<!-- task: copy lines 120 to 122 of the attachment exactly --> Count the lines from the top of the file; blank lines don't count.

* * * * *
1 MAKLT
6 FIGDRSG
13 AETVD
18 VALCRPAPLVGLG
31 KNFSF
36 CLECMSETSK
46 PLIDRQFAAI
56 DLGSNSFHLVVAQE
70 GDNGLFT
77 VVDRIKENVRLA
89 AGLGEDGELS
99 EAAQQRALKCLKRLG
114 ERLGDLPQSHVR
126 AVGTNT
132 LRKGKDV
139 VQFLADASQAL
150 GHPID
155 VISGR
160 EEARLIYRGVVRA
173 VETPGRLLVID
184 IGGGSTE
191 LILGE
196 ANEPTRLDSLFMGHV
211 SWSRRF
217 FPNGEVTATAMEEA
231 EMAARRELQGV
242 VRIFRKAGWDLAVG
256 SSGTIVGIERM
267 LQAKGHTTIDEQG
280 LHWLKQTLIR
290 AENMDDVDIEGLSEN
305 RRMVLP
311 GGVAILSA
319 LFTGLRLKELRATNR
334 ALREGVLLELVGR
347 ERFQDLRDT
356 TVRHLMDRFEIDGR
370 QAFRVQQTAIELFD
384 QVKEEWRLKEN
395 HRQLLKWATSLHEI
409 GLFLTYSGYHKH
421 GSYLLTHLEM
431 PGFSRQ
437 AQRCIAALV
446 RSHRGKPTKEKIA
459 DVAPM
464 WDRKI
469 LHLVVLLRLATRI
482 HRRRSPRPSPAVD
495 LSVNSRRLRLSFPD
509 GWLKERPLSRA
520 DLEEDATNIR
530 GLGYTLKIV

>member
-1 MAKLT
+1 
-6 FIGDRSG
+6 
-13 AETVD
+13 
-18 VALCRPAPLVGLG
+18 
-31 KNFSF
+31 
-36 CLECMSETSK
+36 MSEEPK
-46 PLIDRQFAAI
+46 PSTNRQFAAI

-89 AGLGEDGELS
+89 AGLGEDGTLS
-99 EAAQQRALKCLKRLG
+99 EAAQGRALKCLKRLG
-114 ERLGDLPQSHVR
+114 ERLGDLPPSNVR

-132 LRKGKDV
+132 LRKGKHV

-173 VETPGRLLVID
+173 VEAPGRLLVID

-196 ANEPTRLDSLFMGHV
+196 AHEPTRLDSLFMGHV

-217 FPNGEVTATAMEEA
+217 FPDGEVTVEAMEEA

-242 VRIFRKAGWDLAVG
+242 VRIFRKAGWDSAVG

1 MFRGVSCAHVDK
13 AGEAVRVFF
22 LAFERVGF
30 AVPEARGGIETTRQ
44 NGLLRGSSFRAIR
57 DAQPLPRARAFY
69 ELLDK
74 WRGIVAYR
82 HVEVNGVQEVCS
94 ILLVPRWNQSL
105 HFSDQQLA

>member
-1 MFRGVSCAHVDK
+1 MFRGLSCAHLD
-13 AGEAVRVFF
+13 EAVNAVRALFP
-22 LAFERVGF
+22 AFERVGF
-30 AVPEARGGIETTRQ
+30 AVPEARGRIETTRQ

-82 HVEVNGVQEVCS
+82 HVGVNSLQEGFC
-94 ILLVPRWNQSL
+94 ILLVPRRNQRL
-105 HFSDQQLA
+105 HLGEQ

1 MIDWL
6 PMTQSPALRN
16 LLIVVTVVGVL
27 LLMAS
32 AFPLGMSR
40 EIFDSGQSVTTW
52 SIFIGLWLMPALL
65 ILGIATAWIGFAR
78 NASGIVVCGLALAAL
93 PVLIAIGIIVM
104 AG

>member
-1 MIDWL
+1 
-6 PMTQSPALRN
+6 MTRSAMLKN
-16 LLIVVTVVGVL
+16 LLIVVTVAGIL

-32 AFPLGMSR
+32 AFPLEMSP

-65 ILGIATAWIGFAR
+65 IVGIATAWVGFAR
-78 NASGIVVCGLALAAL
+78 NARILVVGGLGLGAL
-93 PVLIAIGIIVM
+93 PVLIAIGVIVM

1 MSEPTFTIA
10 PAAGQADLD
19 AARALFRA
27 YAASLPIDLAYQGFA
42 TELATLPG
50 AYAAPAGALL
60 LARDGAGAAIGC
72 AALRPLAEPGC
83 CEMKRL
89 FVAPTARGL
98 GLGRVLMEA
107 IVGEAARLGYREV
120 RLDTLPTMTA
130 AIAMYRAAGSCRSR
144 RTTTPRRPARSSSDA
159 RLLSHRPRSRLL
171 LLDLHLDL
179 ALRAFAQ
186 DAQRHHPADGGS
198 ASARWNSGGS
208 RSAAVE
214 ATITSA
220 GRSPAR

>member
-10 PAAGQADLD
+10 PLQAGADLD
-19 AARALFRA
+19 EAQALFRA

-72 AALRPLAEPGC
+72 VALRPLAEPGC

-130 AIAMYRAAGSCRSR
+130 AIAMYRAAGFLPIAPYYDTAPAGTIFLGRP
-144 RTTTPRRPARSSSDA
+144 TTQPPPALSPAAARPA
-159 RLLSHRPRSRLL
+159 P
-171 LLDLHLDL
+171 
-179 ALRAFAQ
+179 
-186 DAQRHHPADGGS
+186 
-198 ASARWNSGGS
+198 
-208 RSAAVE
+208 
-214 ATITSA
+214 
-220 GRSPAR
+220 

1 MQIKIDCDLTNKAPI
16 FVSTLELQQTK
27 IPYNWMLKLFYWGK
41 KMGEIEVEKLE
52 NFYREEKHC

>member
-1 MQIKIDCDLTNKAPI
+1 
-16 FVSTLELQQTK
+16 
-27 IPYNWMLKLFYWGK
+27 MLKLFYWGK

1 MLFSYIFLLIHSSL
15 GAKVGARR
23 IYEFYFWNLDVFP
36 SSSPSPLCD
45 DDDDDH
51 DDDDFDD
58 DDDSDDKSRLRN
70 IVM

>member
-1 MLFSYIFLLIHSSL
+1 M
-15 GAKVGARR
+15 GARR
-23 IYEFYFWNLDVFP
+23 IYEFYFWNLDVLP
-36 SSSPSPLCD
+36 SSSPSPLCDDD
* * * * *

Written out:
93 PVLIAIGIIVM
104 AG

>member